You know, the shutoffs here we see at Food & Water Watch are very linked to this effort now by the emergency financial manager. He's actually put out bids for companies to enter into some kind of public-private partnership arrangement, we believe, to manage and operate the Detroit water and sewer, and we're expecting any day now to hear if he's selected one of these companies.
One thing that we should note is that by shutting off the water system and forcing residents to pay, it's making it more desirable for a private operator to come in now that these delinquent accounts are being addressed. And so what we see now is the actions of the Detroit water and sewer department as feeding into this potential privatization, and because of the bankruptcy issue, information that otherwise would be disclosed to the public, like who is bidding on the system and what is the arrangement of this contract, is not being made available to the public or even, from my understanding, the city council members. And so that's a real transparency issue that we're facing here.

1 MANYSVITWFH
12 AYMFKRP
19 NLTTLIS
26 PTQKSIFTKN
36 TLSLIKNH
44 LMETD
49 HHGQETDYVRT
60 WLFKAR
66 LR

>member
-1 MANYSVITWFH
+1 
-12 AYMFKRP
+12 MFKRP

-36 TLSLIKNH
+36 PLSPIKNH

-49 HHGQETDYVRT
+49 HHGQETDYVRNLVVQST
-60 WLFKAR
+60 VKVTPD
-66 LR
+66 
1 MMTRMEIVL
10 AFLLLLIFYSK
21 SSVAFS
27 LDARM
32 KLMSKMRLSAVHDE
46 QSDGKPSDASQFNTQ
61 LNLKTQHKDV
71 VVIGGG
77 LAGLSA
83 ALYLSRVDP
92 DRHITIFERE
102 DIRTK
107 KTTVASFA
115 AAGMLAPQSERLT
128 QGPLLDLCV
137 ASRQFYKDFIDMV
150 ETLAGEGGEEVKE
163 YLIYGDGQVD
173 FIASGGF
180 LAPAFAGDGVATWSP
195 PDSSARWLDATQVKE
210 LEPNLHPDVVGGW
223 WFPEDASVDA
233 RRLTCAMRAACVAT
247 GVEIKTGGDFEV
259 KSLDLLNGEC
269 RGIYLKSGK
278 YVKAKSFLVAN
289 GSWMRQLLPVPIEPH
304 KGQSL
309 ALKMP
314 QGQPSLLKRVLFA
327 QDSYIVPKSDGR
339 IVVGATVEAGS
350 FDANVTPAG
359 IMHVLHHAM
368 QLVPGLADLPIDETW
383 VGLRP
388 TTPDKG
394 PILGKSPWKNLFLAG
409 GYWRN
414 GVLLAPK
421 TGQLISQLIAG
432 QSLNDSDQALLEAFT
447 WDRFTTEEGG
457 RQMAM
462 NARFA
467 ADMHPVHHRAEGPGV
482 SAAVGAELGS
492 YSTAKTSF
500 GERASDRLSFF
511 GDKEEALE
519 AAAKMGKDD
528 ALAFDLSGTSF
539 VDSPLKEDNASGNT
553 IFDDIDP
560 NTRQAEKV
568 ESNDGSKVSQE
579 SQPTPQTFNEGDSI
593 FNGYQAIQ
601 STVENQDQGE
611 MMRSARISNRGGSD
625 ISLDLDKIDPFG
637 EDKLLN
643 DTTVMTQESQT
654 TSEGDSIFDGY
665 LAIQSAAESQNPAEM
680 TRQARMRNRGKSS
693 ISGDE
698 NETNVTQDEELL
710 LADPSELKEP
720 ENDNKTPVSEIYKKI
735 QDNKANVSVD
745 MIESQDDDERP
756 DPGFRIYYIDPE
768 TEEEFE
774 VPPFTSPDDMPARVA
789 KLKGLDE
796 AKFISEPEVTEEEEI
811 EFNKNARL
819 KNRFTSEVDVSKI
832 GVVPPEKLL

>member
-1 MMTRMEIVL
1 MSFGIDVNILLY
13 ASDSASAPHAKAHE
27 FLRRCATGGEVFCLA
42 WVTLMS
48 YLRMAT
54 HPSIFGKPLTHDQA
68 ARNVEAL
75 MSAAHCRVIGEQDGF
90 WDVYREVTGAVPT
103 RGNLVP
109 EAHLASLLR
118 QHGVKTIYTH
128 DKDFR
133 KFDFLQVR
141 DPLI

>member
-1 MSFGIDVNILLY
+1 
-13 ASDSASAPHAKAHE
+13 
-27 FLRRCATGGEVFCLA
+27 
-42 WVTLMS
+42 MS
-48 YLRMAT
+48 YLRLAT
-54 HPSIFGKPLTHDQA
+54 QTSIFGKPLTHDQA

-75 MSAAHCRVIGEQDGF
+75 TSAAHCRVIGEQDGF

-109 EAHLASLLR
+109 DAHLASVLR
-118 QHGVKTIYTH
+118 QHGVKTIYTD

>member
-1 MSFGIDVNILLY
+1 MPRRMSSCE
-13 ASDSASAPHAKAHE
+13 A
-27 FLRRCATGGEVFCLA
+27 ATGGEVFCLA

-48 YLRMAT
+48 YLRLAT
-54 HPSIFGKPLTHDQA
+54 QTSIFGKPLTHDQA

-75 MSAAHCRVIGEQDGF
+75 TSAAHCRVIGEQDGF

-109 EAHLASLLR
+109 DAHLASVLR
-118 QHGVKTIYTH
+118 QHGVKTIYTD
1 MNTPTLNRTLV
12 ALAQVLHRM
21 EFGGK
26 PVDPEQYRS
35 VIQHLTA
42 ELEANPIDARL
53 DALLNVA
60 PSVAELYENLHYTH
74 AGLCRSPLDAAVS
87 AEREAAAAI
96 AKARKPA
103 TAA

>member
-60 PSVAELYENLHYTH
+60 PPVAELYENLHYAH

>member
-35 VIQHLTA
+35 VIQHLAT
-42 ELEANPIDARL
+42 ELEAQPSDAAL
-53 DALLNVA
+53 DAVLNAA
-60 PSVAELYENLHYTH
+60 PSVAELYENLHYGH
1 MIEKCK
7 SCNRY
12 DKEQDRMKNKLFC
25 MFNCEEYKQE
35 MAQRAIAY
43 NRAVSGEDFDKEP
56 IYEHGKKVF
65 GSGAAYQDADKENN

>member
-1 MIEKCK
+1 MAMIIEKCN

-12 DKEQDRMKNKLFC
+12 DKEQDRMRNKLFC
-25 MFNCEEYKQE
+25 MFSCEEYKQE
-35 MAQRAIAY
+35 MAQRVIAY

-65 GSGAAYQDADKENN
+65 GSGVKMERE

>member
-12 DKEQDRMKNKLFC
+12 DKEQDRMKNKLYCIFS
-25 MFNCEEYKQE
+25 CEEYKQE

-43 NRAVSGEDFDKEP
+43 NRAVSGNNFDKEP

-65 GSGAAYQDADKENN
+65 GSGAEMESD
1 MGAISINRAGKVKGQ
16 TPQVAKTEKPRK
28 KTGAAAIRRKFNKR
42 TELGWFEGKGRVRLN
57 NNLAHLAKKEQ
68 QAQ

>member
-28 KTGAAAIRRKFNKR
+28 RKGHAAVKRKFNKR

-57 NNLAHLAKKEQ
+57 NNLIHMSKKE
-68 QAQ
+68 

So this is a very severe case, and we haven't seen something like this before. What we've seen is private operators taking over smaller [incompr.] rural communities, aggressively increasing rates, fixed-income, many times elderly residents simply not being able to afford the increased rates, and water being shut off when it's privately operated. And so, you know, this is something we've seen before, but not at this scale that I know of. And we're very concerned that this is a major human rights issue in Detroit right now. And the shutoffs really need to stop. And the public needs to be made aware of what's happening and what this emergency financial manager is planning to do with what is a real asset to this city and should be something that's maintained for public control.